Thomas Benger

From Wikipedia, the free encyclopedia
Jump to: navigation, search

Sir Thomas Benger Master of the Revels (ca. 1520? – March 1577) succeeded Sir Thomas Cawarden as Elizabeth I's Master of the Revels on 18 January 1560. He served until 1572 when it appears Sir Thomas Blagrave stepped in. Benger was considered to be an ineffectual master of the revels, purely on account that a charter for his successor hadn't been drawn up at his death. Benger had been a loyal member of the Princess Elizabeth's household at Hatfield during the several imprisonments she had suffered under her sister, Mary I.

On 5 June 1555 he had been examined by Secretary Bourne, the Master of the Rolls, Sir Francis Englefield, Sir Richard Read and Doctor Hughes, "upon such points as they shall gather out of their former confessions, touching their lewd & vain practises of calculating or conjuring, presently sent unto them with the said letters."[1][2]

Benger produced forty-six plays and masques that dealt with the factional intrigues surrounding the Queen's marriage negotiations between 1560 and 1572. Only eleven of his plays were performed by adult acting troupes, notably the Grey's Inn Men, and it is thought to be his group of child actors to which William Shakespeare refers in Hamlet act ii, scene ii, 'an aery of children, little eyases that cry out on the top of question and are most tyrannically clapped for it: these are now the fashion; and so berattle the common stages that many wearing rapiers are afraid to goose quills and dare scarce come hither.'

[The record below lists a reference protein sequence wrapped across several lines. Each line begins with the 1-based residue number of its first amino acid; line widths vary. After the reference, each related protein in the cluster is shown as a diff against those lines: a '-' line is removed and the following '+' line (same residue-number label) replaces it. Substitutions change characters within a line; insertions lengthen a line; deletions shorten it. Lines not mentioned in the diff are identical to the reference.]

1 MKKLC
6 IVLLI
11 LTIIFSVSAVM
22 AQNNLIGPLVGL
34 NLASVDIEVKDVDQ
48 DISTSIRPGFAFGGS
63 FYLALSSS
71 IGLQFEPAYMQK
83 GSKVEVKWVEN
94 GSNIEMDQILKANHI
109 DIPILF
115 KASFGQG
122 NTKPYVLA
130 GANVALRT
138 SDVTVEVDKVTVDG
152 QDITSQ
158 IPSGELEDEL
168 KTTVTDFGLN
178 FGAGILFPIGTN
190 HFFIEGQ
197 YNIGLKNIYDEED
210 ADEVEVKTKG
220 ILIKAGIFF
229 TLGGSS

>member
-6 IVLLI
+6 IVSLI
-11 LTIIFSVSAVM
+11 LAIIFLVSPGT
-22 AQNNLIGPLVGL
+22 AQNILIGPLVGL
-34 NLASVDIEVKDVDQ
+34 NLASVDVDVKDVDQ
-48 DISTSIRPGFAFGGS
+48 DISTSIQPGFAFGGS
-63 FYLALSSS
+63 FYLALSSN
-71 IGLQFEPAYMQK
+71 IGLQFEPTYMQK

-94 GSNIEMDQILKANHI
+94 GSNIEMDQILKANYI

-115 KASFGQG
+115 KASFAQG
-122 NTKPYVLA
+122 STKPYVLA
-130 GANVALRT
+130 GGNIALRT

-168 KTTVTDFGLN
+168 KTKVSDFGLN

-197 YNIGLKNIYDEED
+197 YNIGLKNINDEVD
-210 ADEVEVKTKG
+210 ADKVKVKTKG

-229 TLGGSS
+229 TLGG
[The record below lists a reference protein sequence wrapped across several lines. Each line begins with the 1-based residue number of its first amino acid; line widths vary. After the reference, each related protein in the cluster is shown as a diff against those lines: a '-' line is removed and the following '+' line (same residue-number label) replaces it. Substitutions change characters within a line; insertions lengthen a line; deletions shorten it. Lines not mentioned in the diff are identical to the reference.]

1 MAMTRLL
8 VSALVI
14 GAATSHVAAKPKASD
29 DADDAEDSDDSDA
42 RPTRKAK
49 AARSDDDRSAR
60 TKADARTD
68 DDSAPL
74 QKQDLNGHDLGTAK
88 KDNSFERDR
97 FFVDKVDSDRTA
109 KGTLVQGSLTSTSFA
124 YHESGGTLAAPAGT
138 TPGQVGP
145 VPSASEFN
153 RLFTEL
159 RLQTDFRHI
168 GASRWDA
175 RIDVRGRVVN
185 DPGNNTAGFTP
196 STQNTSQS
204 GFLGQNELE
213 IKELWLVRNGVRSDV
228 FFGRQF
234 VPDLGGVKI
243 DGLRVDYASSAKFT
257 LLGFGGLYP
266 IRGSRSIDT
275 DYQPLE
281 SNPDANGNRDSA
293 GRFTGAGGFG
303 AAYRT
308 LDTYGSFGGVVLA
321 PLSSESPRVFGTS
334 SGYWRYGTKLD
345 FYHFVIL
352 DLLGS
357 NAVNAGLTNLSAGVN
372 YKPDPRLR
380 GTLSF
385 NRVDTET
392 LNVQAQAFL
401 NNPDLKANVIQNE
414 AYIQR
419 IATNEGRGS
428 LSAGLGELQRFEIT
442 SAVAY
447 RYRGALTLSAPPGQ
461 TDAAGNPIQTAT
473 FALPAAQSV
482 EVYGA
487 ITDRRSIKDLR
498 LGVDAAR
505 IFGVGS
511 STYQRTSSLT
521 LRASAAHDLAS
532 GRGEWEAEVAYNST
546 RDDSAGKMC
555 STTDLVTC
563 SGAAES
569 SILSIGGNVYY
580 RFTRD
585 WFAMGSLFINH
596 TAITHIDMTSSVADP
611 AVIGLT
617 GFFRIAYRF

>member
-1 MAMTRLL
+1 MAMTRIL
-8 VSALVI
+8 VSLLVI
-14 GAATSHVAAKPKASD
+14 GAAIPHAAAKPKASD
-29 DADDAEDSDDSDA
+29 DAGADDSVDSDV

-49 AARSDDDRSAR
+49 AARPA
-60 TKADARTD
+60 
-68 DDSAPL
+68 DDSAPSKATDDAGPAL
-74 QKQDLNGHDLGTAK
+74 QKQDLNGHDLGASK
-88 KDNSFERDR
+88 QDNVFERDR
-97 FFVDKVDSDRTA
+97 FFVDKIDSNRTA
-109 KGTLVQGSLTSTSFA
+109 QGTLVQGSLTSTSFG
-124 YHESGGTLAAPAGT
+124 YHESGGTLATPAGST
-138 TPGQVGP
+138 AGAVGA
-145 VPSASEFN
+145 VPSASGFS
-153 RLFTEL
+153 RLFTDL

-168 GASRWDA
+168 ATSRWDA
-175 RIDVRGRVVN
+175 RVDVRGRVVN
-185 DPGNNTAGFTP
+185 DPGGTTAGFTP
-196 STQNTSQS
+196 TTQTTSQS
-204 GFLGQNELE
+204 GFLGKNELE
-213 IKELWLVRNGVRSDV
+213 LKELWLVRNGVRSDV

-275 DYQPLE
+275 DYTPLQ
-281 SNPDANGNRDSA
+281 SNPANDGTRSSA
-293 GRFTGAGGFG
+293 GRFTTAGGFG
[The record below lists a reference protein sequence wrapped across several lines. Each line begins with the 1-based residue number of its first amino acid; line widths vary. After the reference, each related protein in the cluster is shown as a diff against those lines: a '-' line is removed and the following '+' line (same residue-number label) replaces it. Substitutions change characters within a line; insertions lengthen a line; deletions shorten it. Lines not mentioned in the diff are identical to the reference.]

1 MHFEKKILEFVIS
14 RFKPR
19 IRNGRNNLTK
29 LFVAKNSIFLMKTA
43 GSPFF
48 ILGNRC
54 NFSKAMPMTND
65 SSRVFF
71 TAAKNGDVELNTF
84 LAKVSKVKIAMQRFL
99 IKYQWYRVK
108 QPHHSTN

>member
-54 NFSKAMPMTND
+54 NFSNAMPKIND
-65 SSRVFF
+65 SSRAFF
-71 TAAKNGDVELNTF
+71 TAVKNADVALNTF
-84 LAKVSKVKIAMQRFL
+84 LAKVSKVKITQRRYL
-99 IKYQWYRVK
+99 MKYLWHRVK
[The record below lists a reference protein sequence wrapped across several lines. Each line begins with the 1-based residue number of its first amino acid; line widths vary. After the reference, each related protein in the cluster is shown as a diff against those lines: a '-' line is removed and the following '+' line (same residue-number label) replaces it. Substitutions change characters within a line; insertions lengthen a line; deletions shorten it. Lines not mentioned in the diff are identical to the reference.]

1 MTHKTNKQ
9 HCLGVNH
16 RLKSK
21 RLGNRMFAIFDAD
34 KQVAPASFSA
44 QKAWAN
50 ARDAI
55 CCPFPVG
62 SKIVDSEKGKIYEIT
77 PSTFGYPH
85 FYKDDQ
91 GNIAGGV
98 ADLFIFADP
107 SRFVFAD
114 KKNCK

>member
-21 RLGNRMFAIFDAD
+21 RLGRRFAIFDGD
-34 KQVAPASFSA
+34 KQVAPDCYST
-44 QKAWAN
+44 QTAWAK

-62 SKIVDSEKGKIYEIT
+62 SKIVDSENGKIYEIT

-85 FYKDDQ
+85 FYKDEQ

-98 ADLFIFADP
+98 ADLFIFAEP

Benger's use of boy actors from The Children of St. Pauls, realistic three-dimensional scenery, and stage effects, were to define the courtly entertainments of Elizabeth's reign and set the standard required from the noble lords the Queen visited on her regular summer progressions.

Benger found the financial burden of the office too much for his family to bear and he made a special plea to the Queen as ‘one of the last of the poor flock of Hatfield’ to pay off his debts when he died as 'the charges for making of masks cam never to so little a sum as they do this year.'[3]

Preceded by
Sir Thomas Cawarden
Master of the Revels
1560–1572
Succeeded by
Sir Thomas Blagrave

References[edit]

  1. ^ Foxe's Book of Martyrs along with Dr. John Dee
  2. ^ Fox, John (1837). Clarke, Adam, ed. Martyrology. Fisher, Son, & Company. p. 419. Retrieved 10 April 2016. 
  3. ^ see The Staging of Court Drama to 1595 by AA Helmholtz-Phelan.